Recently, our blog explained why securing representation for your disability claim makes the process easier. Now is a suitable time to examine whether some representatives are more effective at winning claims than others. Choosing an advocate representative for VA appeals can increase the chance of success and assist in navigating the complexity of the appeals process.
We noted that the VA appeals system can be maddening. There are a lot of reasons for this, but the primary reason is the complexity of the VA appeals process. It begins with a notice of disagreement (NOD). After filing the NOD, the claimant then receives a Statement of the Case from the VA that includes pages, and pages, and pages of quoted rules from the United States Code of Federal Regulations, Title 38. These rules are arcane, very detailed, and arise from advocates passed by the United States Congress. Many people call our office complaining that the VA sent 50 pages of confusion.
After working hard to understand the 50 confusing pages, a claimant would file a Substantive Appeal on a VA Form 9. The case then goes to the Board of Veterans Appeals where a Veterans Judge either grants the claim, denies the claim, or remands the claim. Those are the three possibilities. A remand happens when the Board tells the VA regional office to fix a problem. Usually that means scheduling a compensation and pension exam or securing additional medical or personnel records.
Last year the 114th House of Representatives passed a bill to simplify this process – HR 5620; but, the bill died in the Senate. So, things have remained complex, unwieldy, and long. The Board publishes annual statistics about how many claims were remanded, granted, and denied for different kinds of representatives – advocates, representatives from the service organizations, and representatives from county service offices. Some relevant statistics are:
You can find these statistics in the Board of Veterans’ Appeals Annual Report for 1991-2015.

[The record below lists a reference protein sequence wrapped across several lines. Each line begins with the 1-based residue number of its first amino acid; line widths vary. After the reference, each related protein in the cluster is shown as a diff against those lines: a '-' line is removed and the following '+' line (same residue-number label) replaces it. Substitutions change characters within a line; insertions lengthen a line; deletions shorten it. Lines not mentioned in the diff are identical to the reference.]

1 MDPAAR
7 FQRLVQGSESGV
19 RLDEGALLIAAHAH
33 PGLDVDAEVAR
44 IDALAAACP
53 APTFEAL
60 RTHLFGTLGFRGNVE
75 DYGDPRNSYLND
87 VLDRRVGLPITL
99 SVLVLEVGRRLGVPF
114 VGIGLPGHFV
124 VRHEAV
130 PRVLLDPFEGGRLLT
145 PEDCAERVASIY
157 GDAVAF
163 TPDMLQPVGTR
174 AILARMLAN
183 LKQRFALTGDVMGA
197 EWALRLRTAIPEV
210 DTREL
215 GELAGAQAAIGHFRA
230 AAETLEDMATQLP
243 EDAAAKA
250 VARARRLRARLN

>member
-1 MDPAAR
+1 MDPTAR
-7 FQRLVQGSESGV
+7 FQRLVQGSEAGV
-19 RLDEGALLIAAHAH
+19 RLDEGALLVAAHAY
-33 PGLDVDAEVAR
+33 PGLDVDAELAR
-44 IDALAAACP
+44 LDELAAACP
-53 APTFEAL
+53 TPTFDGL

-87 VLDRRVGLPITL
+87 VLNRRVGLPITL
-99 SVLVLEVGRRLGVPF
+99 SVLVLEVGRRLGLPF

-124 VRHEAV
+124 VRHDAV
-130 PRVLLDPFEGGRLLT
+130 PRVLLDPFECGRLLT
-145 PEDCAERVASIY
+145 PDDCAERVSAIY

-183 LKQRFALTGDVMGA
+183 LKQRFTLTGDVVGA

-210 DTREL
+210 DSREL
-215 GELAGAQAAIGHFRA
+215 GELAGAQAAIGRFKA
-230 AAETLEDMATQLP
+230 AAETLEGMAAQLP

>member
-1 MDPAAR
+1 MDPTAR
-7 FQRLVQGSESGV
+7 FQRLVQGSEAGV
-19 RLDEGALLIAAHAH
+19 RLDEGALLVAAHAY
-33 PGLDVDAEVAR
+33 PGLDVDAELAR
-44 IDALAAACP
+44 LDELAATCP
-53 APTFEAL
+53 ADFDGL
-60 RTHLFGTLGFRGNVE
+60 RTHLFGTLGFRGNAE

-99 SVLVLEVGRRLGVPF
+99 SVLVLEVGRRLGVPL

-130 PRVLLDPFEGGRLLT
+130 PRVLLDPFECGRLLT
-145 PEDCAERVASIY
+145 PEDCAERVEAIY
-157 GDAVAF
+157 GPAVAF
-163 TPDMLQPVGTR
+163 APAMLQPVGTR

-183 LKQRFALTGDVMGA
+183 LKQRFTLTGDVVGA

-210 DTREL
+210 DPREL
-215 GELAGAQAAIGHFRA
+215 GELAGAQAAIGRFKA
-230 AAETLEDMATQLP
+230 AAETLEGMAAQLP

The most noteworthy statistic is this: the Board granted 23.4% of claims filed by veterans without representation – but, when a veteran hired an advocate, that success rate jumped to 39.7%. This means that if a claimant uses an advocate, the chance of success rises by more than 16%. Advocates have a success rate higher than every other organization except AMVETS. The difference between the advocate rate of success and AMVETS success rate is less than 1%.
A more detailed examination, however, shows that advocates lose less than any other organization. The Board denies only 10% of claims when an advocate is representing the veterans. This means that 90% of the time, a representative will secure either an award or a remand. That is an impressive figure. So, advocates not only make the process easier on veterans, but advocates are the most effective representative according to the Board’s own statistics.
In conclusion, by hiring an advocate to represent you, the chances of success can increase dramatically. To put it another way, you can reduce the chances of losing your claim even more dramatically.
Legal Assistance with Veterans’ Appeals
Our talented team of veterans with disability are committed to securing the benefits veterans need and deserve. If you are interested in having an advocate from Veterans Help Group evaluate your VA appeals case to discover whether we can help your claims succeed, then contact Veterans Help Group, at (855) 855-8992 or complete our free veterans benefits case evaluation form.